When the authors say 'ceteris paribus', they mean that they controlled for all the independent variables other than the one being studied, which in this case is the size of government. Thus, they are able to discern the effect the size of government has on the economic growth rate. According to the statement above, as government grows, the economy grows more slowly.

According to the author's conclusions, a 10% increase in the size of government (measured as a % of GDP) will decrease a country's economic growth rate by 1.43%. A country's economic growth rate is extremely important for short run employment, but even more important for long run prosperity.

Economists use what is known as the rule of 70 to determine how long an economy is expected to double in size. According to the rule of 70, (70/ economic growth rate), let's analyze how many years it will take for an economy to double in two scenarios.

Scenario 1) Government spending is 15% of GDP and the economy grows at 5% per year (adjusted for inflation).

70/ 5 = 14 years. Thus, according to the rule of 70 it will take 14 years for the economy to double in size, which will raise the standard of living for all its citizens.

Scenario 2) Government spending is 25% of GDP. Based on the findings above, we can expect the growth rate to be 1.43% lower.

70/3.57 = 19.6 years. According to the rule of 70, it will take this economy 19.6 years to double in size. This means that the economy in scenario 2 will take 33% longer to double the size of its economy than the economy in scenario 1.

Many other studies find similar results [2]. If we want the standard of living to rise for everyone, keeping government small is a step in the right direction. Also, if you like posts like this be sure to leave a comment.

Tuesday, February 11, 2014

Economic Freedom

Classical Liberals and Libertarians have long been proponents of free trade, private property rights, and free markets (economic freedom). But will these things lead to prosperity for everyone? Luckily, researchers over the past few decades have used quantifiable measurements as performance indicators of countries around the world to see how varying countries with varying amounts of economic freedom compare. The Heritage Foundation and the Fraser Institute use the following to quantify economic freedom:

1. Rule of Law (property rights, freedom from corruption);
2. Limited Government (fiscal freedom, government spending);
3. Regulatory Efficiency (business freedom, labor freedom, monetary freedom); and
4. Open Markets (trade freedom, investment freedom, financial freedom).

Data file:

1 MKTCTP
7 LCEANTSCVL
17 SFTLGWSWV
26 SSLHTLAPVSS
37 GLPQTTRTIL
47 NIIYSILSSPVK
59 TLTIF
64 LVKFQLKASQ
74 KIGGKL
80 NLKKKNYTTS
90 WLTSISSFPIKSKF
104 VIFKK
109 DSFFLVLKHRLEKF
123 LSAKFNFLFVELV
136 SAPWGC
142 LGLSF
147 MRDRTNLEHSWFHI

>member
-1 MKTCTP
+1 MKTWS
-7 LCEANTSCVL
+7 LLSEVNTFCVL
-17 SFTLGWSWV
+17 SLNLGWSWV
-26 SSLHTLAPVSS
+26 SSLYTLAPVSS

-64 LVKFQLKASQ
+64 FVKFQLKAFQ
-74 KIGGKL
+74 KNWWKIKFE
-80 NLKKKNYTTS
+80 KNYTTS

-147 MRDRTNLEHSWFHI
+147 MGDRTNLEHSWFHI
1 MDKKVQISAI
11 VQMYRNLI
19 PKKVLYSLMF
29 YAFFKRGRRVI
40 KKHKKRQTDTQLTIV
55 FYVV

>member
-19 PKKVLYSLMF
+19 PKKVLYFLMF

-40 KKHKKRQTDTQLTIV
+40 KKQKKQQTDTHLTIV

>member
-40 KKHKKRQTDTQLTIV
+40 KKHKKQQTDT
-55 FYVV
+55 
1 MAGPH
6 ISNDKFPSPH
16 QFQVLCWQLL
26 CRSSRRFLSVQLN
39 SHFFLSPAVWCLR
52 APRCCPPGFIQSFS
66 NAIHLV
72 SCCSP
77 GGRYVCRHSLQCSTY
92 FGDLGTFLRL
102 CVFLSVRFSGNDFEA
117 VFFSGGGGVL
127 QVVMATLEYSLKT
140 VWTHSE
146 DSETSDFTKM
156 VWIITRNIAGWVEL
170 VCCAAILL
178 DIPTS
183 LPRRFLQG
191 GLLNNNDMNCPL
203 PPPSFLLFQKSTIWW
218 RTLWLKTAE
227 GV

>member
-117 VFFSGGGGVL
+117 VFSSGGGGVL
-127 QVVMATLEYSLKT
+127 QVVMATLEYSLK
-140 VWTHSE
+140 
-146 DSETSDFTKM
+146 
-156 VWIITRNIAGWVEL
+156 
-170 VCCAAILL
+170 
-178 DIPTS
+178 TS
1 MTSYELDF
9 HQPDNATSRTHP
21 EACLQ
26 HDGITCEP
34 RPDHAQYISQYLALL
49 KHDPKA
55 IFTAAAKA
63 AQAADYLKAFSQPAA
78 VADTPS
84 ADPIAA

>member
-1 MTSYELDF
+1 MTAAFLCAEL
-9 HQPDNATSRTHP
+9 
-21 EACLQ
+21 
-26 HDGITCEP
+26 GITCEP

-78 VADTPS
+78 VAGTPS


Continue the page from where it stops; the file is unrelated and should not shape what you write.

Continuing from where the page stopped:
Empirical research continually finds that countries which score higher on the economic freedom indexes have higher living standards, higher average incomes, less corruption, less political violence, and faster economic growth than countries which score lower on the index. 1 Indeed, one study on the relationship between economic freedom and economic well-being found concluded, “regression analyses indicate that growth in economic freedom and the level of economic freedom have a significant impact on the growth in per-capita GDP and the level of per-capita GDP.” 2

Another study attempting to discern the same relationship found that when measuring real GDP growth per capita from 1980-2000 of 94 countries, the most economically free countries had the fastest growing economies. According to the study, “the persistently free group [of countries] achieved an average annual growth rate of 3.44%, compared to 1.67% for the middle group and 0.37% for the least free group.” 1

They also found that foreigners were more willing to invest in countries which had liberalized (free) economies. “foreign direct investment per worker of the persistently free economies was more than 45 times the figure for the persistently unfree group.” 1 Indeed, investment per worker in economically unfree countries was a fraction of what it was in free countries (see below).

Lastly the study noted that when comparing countries with low national incomes, the ones that had more economic freedom grew richer, faster, than the ones with less economic freedom. In fact, “the average annual growth rate of these countries [countries which scored highly on the Economic freedom index] was 4.2% compared to 1.0% for the other countries [which scored lower]. The ten freest economies among those with low incomes in 1980 grew more than four times the average of the other countries” 1

A study by the Independent Institute analyzed the benefits of economic freedom and stated, “Free Markets are conducive to growth, which is why measures such as privatization, freedom to establish new businesses, freer pricing, more flexible contract laws, and less regulation of domestic and international trade and of capital transactions are important” 3. This study also summarizes the findings of decades of research on the relationship between economic freedom and economic growth. Here is a small excerpt: